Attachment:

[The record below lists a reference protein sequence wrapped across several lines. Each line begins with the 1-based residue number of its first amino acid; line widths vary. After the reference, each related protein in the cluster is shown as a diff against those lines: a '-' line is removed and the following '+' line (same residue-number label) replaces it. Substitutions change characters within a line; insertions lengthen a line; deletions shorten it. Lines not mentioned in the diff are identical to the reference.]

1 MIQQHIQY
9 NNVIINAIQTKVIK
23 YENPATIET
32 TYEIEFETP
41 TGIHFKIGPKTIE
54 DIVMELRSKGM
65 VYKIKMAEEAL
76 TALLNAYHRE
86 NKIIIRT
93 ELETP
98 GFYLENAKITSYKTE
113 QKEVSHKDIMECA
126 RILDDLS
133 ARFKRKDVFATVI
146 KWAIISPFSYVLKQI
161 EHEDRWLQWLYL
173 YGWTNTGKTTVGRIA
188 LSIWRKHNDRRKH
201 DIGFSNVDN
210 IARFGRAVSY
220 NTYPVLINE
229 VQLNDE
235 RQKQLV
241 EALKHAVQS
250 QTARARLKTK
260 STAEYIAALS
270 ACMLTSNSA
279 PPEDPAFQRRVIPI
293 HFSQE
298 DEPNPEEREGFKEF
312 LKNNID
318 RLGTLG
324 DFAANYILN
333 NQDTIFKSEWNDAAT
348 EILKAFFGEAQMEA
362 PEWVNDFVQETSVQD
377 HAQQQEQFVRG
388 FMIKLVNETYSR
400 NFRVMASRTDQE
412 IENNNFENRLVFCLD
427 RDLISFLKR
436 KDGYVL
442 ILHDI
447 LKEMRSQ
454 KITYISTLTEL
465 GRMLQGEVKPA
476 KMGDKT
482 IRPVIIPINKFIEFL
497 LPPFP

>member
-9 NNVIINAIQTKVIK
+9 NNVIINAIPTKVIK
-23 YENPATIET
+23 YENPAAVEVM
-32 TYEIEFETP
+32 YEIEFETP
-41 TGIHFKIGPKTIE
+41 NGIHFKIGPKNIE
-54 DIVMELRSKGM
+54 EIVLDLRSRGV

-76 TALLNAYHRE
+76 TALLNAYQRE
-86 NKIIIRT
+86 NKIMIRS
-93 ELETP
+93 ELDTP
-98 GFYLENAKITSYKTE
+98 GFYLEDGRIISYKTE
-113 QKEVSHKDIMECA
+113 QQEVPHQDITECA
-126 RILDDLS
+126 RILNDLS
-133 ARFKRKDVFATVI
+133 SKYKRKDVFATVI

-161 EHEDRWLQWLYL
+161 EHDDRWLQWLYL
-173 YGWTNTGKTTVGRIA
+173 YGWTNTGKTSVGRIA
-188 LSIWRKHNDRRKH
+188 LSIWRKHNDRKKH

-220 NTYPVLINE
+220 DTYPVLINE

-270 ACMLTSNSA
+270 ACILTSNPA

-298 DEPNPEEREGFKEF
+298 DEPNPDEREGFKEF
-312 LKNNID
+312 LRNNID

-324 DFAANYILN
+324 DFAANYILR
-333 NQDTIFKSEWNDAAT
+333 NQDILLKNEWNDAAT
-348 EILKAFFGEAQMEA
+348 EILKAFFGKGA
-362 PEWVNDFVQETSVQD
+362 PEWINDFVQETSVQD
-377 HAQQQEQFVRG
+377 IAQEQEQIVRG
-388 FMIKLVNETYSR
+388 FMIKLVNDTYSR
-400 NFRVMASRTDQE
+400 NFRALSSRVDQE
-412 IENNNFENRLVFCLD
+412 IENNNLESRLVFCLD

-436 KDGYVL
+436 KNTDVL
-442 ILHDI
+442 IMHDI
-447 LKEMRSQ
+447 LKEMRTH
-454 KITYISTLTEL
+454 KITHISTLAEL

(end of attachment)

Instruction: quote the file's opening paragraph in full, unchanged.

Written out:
[The record below lists a reference protein sequence wrapped across several lines. Each line begins with the 1-based residue number of its first amino acid; line widths vary. After the reference, each related protein in the cluster is shown as a diff against those lines: a '-' line is removed and the following '+' line (same residue-number label) replaces it. Substitutions change characters within a line; insertions lengthen a line; deletions shorten it. Lines not mentioned in the diff are identical to the reference.]